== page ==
The ultimate goal of EAI is to allow an organization to integrate diverse applications quickly and easily. By employing EAI technologies effectively, an enterprise can leverage its existing investments to provide new and advanced products and easy to use services, to improve its relationships with customers, suppliers and other stake-holders and to streamline its operations. EAI makes it possible for the enterprise to greatly simplify interactions with other enterprise applications by adopting a standard approach to integration in a long term perspective. Further, once an EAI infrastructure has been put in place, new EAI-based applications can usually go online more quickly than traditionally developed applications because an enhanced technical infrastructure exists on which to base future development. Thus EAI plays a very critical role in making an enterprise competitive.EAI for Critical New Solutions
Improving Customer Relationships - Customers perceive that there are a number of departments or line of business in an enterprise . Customers often want to be treated by enterprises, which they do business with, as a royal quest. When dealing with one department, they do not want to be required to provide information that they have already supplied to another department. To overcome such kinds of irritations, enterprises seeks the help of EAI technologies, which can make the customers to feel the difference in the relationships with enterprises overnight. Sometimes the enterprise wants to be able to take advantage of all that it knows about a customer. Knowing the products that a customer previously has bought can create opportunities for selling other products or additional services related to previous transactions. Also it does not matter at all if the customer sometimes interacts with the enterprise via the Web, or via a call center or in some occasions in person. That is, all the information should be integrated. Achieving improved customer relationships demands application integration. The information relevant for a customer should be available be available in an integrated form, even though that information may be scattered in numerous stove-pipe applications developed to support various lines of business.
Improving Supply-Chain Relationships - Apart from the customers, enterprises also want to improve relationship with supply-chain partners and other outside organizations through EAI technologies. There are a plenty of opportunities available for electronic information exchange. Sharing information, enterprises open new vista for effective coordination. Partners can also leverage new technologies to create new services. By establishing electronic links with its shipping partners, a retailer, for example, can offer enhanced order status tracking.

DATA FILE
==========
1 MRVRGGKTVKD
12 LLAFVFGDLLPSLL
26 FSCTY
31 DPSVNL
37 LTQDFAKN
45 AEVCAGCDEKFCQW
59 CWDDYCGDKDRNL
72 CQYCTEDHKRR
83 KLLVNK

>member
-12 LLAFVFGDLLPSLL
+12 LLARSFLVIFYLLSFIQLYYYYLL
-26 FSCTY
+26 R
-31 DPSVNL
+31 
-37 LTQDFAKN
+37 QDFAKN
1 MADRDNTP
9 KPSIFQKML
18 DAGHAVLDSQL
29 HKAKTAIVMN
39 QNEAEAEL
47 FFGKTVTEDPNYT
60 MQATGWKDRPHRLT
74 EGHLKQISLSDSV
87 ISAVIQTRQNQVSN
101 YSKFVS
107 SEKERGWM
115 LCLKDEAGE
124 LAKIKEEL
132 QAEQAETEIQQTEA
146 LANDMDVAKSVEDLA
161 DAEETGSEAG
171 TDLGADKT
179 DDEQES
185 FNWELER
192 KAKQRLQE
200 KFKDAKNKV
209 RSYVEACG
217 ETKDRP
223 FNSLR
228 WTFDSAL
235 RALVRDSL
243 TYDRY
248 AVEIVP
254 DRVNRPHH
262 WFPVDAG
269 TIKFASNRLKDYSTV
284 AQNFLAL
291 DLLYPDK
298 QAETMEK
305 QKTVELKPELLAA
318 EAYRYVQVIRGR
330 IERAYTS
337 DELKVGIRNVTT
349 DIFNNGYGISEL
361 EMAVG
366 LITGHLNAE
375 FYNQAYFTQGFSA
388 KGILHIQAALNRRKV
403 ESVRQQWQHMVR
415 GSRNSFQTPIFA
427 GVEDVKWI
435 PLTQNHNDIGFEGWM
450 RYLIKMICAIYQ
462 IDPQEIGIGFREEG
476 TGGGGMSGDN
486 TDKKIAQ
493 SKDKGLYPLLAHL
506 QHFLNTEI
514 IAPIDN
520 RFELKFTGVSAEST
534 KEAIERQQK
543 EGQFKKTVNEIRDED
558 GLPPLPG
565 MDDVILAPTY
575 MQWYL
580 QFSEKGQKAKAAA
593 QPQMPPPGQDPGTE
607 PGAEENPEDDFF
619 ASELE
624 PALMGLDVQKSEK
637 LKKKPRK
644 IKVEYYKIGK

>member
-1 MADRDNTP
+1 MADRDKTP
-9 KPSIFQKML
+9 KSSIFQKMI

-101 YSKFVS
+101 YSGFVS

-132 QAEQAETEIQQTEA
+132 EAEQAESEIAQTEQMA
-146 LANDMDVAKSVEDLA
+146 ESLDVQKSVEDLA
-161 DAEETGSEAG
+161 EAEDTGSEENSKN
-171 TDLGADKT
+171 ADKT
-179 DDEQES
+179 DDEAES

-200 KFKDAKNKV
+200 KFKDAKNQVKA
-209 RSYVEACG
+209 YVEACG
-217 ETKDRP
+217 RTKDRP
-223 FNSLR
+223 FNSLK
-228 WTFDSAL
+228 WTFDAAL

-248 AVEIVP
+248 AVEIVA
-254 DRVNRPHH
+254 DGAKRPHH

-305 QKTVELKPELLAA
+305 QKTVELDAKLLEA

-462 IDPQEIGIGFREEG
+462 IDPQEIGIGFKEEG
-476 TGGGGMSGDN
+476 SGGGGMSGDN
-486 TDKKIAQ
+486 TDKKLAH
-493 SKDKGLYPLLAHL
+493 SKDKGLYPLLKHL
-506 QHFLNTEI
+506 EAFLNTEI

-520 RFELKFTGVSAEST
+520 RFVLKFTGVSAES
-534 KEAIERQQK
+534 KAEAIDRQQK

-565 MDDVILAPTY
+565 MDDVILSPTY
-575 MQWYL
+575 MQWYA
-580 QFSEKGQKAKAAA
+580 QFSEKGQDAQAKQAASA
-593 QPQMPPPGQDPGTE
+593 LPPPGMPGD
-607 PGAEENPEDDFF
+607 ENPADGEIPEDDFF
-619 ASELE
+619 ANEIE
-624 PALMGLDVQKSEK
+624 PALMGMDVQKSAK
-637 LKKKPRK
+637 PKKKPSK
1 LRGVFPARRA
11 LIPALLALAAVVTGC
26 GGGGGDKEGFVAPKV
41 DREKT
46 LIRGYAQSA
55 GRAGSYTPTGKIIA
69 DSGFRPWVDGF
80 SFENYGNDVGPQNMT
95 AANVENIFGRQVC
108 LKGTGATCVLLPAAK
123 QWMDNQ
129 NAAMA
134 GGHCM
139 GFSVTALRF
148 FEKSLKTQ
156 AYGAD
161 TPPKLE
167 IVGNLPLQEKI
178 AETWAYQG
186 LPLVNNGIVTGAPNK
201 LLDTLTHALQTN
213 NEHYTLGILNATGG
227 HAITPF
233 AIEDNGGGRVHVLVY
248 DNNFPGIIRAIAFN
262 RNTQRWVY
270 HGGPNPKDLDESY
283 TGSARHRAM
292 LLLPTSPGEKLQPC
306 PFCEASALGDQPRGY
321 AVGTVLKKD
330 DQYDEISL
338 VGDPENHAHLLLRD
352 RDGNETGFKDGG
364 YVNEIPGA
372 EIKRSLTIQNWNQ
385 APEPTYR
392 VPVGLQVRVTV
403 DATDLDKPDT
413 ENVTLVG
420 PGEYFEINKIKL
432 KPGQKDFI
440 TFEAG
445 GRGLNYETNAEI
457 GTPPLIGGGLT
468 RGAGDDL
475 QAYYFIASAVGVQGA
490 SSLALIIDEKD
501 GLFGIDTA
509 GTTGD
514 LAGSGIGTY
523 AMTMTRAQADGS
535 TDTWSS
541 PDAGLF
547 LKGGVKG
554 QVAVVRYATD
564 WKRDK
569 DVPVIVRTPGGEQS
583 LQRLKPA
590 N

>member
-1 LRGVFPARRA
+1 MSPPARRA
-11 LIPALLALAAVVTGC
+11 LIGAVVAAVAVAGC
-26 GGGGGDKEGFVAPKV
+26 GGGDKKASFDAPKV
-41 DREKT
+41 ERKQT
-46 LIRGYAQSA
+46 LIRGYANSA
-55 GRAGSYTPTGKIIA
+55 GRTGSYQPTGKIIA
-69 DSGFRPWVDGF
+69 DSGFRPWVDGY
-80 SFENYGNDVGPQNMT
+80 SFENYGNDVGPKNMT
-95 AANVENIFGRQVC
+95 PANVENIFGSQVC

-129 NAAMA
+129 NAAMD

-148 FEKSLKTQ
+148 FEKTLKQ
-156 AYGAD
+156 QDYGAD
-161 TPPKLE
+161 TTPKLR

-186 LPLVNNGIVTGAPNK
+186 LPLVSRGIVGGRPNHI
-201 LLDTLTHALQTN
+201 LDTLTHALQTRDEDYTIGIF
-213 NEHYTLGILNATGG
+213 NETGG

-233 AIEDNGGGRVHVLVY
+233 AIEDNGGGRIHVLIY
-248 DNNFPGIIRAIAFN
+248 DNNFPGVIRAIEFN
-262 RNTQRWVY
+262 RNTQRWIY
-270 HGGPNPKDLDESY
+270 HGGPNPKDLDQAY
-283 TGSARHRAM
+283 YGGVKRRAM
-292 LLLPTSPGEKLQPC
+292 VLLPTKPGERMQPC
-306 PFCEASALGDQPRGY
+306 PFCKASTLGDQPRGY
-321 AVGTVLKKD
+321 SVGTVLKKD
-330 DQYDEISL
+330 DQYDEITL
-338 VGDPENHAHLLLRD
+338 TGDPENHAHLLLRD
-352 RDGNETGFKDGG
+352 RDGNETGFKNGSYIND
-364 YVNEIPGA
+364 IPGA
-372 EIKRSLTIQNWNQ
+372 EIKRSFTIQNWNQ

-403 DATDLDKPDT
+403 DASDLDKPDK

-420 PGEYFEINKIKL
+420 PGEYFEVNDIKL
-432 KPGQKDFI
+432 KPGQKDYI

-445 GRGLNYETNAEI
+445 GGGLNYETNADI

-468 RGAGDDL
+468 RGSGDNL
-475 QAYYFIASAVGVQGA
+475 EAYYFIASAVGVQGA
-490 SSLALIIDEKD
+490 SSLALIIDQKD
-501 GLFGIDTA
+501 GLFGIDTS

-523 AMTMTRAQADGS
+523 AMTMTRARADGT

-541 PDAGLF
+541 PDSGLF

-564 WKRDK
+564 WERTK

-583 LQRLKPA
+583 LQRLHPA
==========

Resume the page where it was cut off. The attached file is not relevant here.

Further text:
Improving customer relationships and acquiring higher levels of integration with supply-chain partners arises new security concerns. If the Internet is being used as a communication channel, rather than dial-up or dedicated lines, an enterprise must take necessary steps to ensure the confidentiality of information flow. Controls must be in its place to ensure that a partner can not see information relevant to other partners.
Integration requirements for interactions with partners are similar to those for interaction with customers. New applications often will be required to integrate with several existing stove-pipe applications. The ability to support information exchange by making use of technology such as the Extensible Markup Language (XML) is becoming a key factor in automated business-to-business integration. A variety of front-end channels may be needed to provide differing levels of functionality such as EDI for automated exchanges with newer Web-centric technologies, which include XML for automated exchanges and Web interfaces for partners.
Improving Internal Processes - Bringing improvement in an enterprise's internal processes happens to be an very important factor for EAI. EAI techniques can be used to simplify information flow between departments and divisions of the enterprise. In some organizations, EAI provides integrated information for decision making process. EAI can be used to populate data warehouses towards analyzing market trends, evaluating the effectiveness of a business initiative, and assessing the performance of organizations within the enterprise. EAI makes easier the construction of a data warehouse by mediating the flow of information from stove-pipe applications to the common warehouse and by supporting the conversion of data from various applications' formats to a common format.